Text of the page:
For this week's Sprout Home, expert Tara Heibel is answering common questions about baby-proofing your home's plants. She's providing some helpful hints and tips to make sure you're choosing the best greens for you and your family.
Q: I have a 7-month-old who is really into plants. I love plants, too and want to encourage his curiosity but I don't want him getting sick. Like all babies, he sticks everything in his mouth. All my baby-proofing books say that kids and plants just don't mix, but I want a little greenery in the house. Any suggestions?
A: We get this question it the store a lot. It is nice to have plants in the house for air quality, aesthetics and a connection to the natural world. Don't worry, there are some nice plants you can safely add to your home. If done in the right manner, your baby's interest and your houseplants can grow together.
In general, the very best thing to do is make sure all your houseplants are out of reach. That is going to be your strongest defense against any unwanted interaction. But we all know that babies can surprise you and get into things when you didn't think it was possible, so to be on the safe side you want to make sure your houseplants aren't poisonous. A list of safe plants can be found here http://www.calpoison.com/public/plants-safe.html. After you have found a secure place for all the plants in your house and determined they aren't poisonous, you might want to think about some other practical considerations, like is it spiky or easy to break? A spiky Yucca is going to hurt your child whether they put it in their mouth or not. And a more resilient plant is going to give you a few more seconds to get over and prevent your baby from putting it in his or her mouth.
If you want to add some easy and safe plants, I have a few suggestions, starting with a jade plant Crassula argentea. The sturdy structure of jade plants make them well suited to taking a beating by the odd toy or grabbed by little hands. They are not poisonous though, as with any object, could present a choking hazard. They happen to be very low maintenance plants, good for a mom who has other things more important to take care of.
To care for a jade place it in medium to high light and water when the soil is dry. Another good thing is, Jades have few problems with pests and disease.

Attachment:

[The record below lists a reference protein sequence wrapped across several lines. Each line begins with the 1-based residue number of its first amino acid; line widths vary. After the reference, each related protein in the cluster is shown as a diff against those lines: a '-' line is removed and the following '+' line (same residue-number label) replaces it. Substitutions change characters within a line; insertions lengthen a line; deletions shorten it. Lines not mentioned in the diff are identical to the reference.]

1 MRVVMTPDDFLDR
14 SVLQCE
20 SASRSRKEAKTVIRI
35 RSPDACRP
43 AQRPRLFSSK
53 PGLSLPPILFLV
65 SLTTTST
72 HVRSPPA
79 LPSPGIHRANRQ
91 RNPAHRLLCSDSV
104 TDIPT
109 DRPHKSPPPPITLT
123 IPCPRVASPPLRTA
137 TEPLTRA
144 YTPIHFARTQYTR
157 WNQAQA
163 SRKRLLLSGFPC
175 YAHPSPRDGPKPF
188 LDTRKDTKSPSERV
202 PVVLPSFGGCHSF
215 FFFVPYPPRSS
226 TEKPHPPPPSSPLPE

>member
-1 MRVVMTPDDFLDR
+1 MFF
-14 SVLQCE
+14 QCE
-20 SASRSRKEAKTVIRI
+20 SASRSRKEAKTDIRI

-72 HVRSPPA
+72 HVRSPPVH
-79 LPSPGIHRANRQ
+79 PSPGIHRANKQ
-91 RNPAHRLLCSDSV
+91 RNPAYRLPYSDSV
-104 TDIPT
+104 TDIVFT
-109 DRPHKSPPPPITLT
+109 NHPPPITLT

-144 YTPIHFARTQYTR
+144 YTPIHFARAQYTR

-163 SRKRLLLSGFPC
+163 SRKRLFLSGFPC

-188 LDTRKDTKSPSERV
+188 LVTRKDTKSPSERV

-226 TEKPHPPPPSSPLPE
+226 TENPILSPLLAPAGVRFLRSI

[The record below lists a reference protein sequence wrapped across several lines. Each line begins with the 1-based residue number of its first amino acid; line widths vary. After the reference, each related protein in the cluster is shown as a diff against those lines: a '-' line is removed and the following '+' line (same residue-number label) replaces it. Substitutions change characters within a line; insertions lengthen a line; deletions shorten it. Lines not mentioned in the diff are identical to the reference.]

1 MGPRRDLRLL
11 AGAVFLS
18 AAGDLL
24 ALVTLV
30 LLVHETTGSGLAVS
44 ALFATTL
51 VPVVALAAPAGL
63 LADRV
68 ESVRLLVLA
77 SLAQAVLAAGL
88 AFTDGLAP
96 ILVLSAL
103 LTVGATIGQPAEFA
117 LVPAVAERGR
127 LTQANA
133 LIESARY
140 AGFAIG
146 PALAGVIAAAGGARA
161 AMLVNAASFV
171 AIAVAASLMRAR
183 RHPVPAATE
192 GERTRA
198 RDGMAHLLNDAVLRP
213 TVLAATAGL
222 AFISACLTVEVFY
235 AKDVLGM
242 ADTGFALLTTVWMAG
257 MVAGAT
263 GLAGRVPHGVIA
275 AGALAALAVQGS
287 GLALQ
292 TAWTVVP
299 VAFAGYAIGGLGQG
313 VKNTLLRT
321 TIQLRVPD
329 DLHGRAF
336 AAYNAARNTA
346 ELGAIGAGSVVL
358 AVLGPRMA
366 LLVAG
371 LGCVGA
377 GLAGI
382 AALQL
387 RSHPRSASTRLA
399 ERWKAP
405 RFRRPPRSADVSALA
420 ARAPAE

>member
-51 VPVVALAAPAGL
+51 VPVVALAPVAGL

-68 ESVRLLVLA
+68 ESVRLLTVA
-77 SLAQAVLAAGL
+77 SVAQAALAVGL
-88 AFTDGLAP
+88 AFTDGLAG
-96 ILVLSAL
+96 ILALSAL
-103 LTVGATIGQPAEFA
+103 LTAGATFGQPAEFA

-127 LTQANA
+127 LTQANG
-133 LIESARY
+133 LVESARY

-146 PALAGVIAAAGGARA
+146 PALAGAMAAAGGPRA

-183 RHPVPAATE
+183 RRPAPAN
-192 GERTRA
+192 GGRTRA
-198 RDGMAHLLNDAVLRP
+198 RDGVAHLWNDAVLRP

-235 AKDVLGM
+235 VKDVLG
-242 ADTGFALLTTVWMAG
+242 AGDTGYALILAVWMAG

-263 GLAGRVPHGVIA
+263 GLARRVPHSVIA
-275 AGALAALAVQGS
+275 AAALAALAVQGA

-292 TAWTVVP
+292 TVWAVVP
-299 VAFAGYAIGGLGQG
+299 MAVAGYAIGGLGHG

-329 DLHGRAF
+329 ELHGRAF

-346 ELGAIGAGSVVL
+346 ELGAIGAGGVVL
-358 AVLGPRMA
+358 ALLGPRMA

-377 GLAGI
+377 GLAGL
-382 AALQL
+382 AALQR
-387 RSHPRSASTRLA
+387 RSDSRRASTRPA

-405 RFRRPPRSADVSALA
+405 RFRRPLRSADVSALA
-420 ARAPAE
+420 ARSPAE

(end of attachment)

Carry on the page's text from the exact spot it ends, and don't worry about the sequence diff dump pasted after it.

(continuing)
Q: The jade plant sounds like a good plant for me, but I'm not sure if I have enough light for it. What else would work?
A: If you are not sure on your light conditions in your home, try a spider plant Chlorophytum comosum. They are absolutely one of the best plants for your needs: they tolerate a wide range of light conditions, are easy to care for and not poisonous. The spider plant's grass-like leaves are pretty tough and not easy for little hands to tear off. Again, anything that a baby can stick in his/her mouth is a choking hazard, so be careful.
Caring for a spider plant requires a little more watering than the Jade. You want to keep the soil consistently moist, just letting the top dry between watering. They don't typically have issues with pests or disease and can do well in very low light.
Q: Okay, the spider plant sounds good, but what if I want something the baby can actually smell or experience -- under my close supervision of course.
A: I think the best strategy for that would be an herb. Rosemary Rosmarinus officinalis makes a great houseplant in a very sunny window. A southern or western exposure is best. The leaves are somewhat large and hold strongly to the stem, making it easier for you let the baby smell without the chance of a leaf falling off. To release essential oils, just crush the leaves and stem lightly in your hand. To keep your rosemary happy, water when the top of the soil is just getting dry and , as I mentioned before, give it lots of sunlight. As an indoor plant, rosemary can occasionally have issues with spider mites, mealybugs and aphids. So inspect your plant on occasion for issues.
For more helpful gardening ideas and tips, be sure to look through the Plant Of The Week slideshow below.
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